Friday, April 10, 2020

The Path Into the Future

If you've read here for any length of time, you'll know that I'm dismissive of anyone talking about those mythological jobs of tomorrow. No one can possibly know what jobs the children we teach will be applying for when they start to enter the job market 20 years from now, but there's never a shortage of deep voiced know-it-alls who assert not only that they know what's coming, but how we can best prepare our children for it. During the Industrial Revolution they told parents that their kids better get ready for a future on the assembly line, when I was a boy the future was all about plastics, now our kids are all going to grow into technology careers whether they like it or not. It never comes to pass because no one ever knows the future, except maybe the five-year-olds who will be the ones inventing those jobs of tomorrow, and they're currently quite busy planning their futures as princesses and baseball players.

We've all had occasion to contemplate the future these past couple months as we're living lives very few of us anticipated. Of course, like earthquakes and stock market crashes, pandemics are to be expected, but most of us haven't spent our lives preparing for them. We might have some canned goods and bottled water stashed away on a bottom shelf of the pantry, laid away in anticipation of disasters to come, and I know a few people who live each day as if the sky were about to fall, but most of us choose to not spend our short and precious time here on the planet preparing for doomsday.

Yesterday, a knowledgeable friend predicted that we will be living like this for 12 to 18 months. Another smart friend is insisting that we might as well get used to this, because the pandemics will be coming in waves from now on forcing a complete re-think of how society operates. When I turn on the TV, which I do not recommend, I hear people with power proclaiming that we'll all be back to work by Easter or by May Day or that the schools might still re-open before the end of the school year. I try to listen to experts, people with credentials, people in respectable positions, but they're likewise all over the place to the point that the only ones that seem credible anymore are those saying we're just going to have to do our best with what we know, then wait and see. Or rather, live and see.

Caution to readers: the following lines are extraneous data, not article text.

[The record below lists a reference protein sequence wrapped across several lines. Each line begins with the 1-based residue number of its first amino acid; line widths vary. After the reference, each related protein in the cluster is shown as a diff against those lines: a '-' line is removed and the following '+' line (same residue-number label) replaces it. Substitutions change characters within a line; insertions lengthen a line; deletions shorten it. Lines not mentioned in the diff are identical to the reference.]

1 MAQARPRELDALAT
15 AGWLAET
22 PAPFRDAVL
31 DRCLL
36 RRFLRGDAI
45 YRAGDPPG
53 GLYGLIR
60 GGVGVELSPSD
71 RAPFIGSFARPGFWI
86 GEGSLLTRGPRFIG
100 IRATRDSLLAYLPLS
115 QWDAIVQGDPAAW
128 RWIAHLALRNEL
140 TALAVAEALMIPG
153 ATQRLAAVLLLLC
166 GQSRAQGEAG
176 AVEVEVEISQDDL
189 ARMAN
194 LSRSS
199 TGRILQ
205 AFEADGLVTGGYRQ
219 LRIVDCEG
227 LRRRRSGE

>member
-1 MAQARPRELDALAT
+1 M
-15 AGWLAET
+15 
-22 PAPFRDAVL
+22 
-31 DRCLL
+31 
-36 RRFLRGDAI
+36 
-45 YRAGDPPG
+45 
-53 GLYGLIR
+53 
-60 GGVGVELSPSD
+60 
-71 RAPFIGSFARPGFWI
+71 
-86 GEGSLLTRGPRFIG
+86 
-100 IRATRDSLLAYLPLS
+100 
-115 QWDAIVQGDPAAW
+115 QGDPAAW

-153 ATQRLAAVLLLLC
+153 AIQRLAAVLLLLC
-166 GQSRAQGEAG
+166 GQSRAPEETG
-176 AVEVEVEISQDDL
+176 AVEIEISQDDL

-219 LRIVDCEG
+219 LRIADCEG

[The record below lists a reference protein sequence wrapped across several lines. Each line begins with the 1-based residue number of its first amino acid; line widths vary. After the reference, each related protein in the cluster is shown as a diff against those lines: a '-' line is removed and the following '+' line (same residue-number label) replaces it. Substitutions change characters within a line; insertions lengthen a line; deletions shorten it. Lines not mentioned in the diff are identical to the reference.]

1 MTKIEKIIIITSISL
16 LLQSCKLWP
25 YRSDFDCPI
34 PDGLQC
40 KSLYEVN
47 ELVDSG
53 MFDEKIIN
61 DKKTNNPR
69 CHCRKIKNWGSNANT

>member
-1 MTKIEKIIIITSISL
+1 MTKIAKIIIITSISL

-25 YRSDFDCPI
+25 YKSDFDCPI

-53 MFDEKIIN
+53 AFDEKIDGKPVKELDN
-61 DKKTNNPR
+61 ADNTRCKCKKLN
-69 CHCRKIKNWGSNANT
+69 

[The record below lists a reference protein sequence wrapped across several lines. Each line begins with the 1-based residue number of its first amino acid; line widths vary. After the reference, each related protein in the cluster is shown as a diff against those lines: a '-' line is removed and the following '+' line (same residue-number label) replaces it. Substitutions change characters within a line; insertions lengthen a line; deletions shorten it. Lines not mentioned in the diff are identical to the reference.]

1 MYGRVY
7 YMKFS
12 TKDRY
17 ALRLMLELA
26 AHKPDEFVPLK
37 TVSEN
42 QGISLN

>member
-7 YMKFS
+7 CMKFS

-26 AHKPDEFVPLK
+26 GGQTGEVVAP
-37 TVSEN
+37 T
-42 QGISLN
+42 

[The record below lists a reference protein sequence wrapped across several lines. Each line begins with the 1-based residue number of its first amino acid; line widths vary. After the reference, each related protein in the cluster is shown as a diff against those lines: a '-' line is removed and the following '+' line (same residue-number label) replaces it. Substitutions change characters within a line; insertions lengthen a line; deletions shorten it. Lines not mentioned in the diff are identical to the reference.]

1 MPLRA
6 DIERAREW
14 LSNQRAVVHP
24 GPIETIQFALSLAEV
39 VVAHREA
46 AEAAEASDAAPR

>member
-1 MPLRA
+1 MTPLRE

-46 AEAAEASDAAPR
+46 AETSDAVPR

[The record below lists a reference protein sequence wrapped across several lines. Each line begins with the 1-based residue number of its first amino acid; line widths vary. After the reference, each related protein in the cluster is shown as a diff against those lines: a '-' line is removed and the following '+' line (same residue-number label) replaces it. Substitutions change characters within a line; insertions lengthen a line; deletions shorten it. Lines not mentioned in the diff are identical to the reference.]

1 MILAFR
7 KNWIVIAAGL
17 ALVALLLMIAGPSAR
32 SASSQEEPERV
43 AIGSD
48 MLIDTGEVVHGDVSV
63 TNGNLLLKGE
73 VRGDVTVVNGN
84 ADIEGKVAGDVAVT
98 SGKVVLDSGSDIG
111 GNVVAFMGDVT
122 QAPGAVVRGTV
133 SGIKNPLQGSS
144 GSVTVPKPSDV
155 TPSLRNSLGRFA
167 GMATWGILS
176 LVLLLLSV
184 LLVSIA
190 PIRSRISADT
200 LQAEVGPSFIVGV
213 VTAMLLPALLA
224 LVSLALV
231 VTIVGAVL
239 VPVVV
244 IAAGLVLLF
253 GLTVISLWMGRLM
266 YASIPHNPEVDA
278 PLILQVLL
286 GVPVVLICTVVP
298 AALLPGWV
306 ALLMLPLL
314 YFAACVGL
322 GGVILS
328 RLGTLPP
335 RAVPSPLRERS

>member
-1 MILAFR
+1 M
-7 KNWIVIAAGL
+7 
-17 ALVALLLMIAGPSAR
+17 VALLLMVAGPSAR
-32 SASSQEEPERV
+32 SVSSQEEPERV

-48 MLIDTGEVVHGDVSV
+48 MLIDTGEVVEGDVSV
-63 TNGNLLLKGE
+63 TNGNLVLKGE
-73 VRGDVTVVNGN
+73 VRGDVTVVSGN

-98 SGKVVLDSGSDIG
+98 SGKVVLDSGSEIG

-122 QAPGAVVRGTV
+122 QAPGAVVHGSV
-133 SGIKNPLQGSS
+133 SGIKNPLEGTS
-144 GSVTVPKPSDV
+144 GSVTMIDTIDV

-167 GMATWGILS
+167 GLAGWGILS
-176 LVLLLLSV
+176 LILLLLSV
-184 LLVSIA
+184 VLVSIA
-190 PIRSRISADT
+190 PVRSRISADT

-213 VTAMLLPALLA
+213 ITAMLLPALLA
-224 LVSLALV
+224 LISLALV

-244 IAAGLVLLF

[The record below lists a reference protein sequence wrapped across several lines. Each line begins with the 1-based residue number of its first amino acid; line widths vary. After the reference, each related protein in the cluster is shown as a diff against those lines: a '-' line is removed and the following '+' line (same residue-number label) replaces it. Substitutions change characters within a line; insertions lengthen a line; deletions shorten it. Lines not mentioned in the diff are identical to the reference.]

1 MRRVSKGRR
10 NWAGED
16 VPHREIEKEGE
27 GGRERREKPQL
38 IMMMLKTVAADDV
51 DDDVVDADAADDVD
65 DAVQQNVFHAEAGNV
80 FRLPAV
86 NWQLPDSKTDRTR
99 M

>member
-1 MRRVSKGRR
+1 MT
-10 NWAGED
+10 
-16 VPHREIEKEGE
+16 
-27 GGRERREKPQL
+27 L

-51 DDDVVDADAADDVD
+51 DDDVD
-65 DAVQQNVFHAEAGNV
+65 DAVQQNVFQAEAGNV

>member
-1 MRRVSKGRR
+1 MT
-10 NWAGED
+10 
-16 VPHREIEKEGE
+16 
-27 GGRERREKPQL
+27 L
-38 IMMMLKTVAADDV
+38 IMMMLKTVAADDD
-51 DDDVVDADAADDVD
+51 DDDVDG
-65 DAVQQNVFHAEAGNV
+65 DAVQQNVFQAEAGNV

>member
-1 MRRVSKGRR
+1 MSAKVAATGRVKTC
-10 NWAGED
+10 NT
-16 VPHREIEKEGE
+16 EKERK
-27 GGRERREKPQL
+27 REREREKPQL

When I look back over the sweep of human history, when I contemplate how we got from there to here, I'm taking a hindsight view of a story that now makes perfect sense. As the Grateful Dead sang, "I see now how everything leads up to this day," but for the people who lived our story it was all earthquakes, stock market crashes, and pandemics separated by whatever it was they called "normal." We all, always, live in a present that is as unpredictable as the future. The only real preparation we can ever count on is to remain flexible, cherish our loved ones, find something meaningful to occupy ourselves, do our best, then live and see. That will always be the path into the future.


And now, another in my series of short videos for parents who find themselves suddenly homeschooling their preschoolers. I'm making these videos for parents. If you're a teacher, please feel free to share it with the parents of the children you teach. If you want to watch all of my tips videos, visit the Teacher Tom TV YouTube channel:

I hate to do this, but I earn most of my income by speaking at education conferences and running in-person workshops. I've just had 95 percent of my income wiped out for the next 6 months. I know I'm not the only one living with economic insecurity, but if you like what you read here, please consider hitting the donation button below. 

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